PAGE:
“What is told into the ear of a man, is often heard a hundred miles away” – Chinese proverb.
A couple of months back, Caitlin recieved one of those forwarded text messages from a friend in Kansas… it was one of those teenage jokes. The friend, Hannah, happened to be somebody Caitlin met at a JA conference – and she also has JA. As teens do, Caitlin forwarded the message on to a large group of local friends. One of her church youth group friends, Anna, got curious about this mysterious friend Hannah and texted her directly. “I’m Caitlin’s friend too! How do you know Caitlin?” And just like that, with Hannah’s response about juvenile arthritis, Caitlin was outed.
You might be surprised that even after being such an outspoken advocate for juvenile arthritis, after appearing in videos and being the national walk honoree, after speaking in front of thousands of people – that Caitlin still keeps her diagnosis hidden quite a bit. The church youth group is a good example. The kids all go to different schools, so they may not have seen her limping, missing PE, heading to the nurses office for pain meds. It was a prime opportunity for Caitlin to meet a new group of people and put forward any persona she wished. Understandably, she chose not to tell anybody about her condition, a privilege she is afforded because of her current remission. Only the group leader knew, because she knows me. But to all the kids, Caitlin was just another eighth grader who likes Hunger Games, One Direction, and loved the field trips to do random acts of kindness.
At first, Caitlin was a bit bummed out that her cover was blown. But Anna is a good friend, and she was super supportive about the whole thing. The news traveled no further than Anna. And of course, since Caitlin is doing really well right now, Anna hasn’t been called upon to fully understand the disease in it’s ugly reality – when it means not being able to walk, having fevers, daily shots, missing out on normal stuff…. right now, it’s just a phrase- juvenile arthritis.
This however – begs the larger question….. With all of my blogging, and chatting, and advocating….How am I harming my daughter by outing her diagnosis? Am I robbing her of the opportunity to keep her diagnosis a seceret?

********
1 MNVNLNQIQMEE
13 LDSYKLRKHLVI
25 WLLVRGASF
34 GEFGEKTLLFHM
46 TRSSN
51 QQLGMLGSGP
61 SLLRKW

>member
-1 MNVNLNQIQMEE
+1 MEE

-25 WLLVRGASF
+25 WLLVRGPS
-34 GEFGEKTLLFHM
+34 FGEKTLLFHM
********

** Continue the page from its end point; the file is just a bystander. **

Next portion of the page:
One of my most respected JA mom friends posted a story last year about her daughter Marian. I feel like I know Marian, because I have followed her story through high school, college and now graduate school. Marian has the same type of arthritis as Caitlin – and has never had a remission. It’s been a long, sloggy, ongoing fight…. But it didn’t stop her from graduating in the top of her class and entering a highly competetive engineering program. Last year, it was discovered that tens of thousands of records from the medical center where Marian had been treated during her college years had been erroneously posted on the internet… for almost a year. It was a huge scandal, and of course, my mind went first to the obvious things… Names, addresses and social security numbers were there for the taking – giving sleazeballs easy access for stealing identities and ruining credit. But that wasn’t what worried Marian. It was the fact that the records contained diagnosis codes, medications, test results. What she feared was that someday, in the very near future, a potential employer, having interviewed her, reviewed her impressive resume and found her to be an exciting possible hire- would do a last check through the internet – Googling her name and finding those records. And all of a sudden, another candidate, one without a chronic, debilitating illness, would slip silently into the top contender’s position. Illegal? Yes. Likely? Yes – yes – sadly, yes.